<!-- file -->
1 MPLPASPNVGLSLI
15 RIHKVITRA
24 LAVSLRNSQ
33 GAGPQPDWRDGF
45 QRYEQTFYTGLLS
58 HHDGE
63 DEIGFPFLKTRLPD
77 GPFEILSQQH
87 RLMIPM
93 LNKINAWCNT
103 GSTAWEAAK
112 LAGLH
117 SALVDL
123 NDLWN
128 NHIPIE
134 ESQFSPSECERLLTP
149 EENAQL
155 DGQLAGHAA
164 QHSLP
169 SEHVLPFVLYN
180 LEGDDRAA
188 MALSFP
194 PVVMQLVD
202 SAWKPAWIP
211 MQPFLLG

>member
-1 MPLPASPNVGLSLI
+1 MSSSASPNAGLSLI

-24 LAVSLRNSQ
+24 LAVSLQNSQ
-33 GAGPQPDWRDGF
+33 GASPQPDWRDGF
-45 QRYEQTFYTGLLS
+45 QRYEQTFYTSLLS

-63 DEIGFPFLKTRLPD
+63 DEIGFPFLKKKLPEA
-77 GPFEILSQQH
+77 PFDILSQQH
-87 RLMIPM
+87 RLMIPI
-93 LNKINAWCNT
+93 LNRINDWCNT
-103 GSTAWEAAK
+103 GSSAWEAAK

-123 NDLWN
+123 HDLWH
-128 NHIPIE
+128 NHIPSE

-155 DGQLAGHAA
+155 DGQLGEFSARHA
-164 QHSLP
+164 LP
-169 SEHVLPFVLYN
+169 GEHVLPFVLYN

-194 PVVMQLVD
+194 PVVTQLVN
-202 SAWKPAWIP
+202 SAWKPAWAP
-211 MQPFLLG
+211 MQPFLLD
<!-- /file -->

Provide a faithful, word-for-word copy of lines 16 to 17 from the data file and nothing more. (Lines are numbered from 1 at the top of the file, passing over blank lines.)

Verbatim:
134 ESQFSPSECERLLTP
149 EENAQL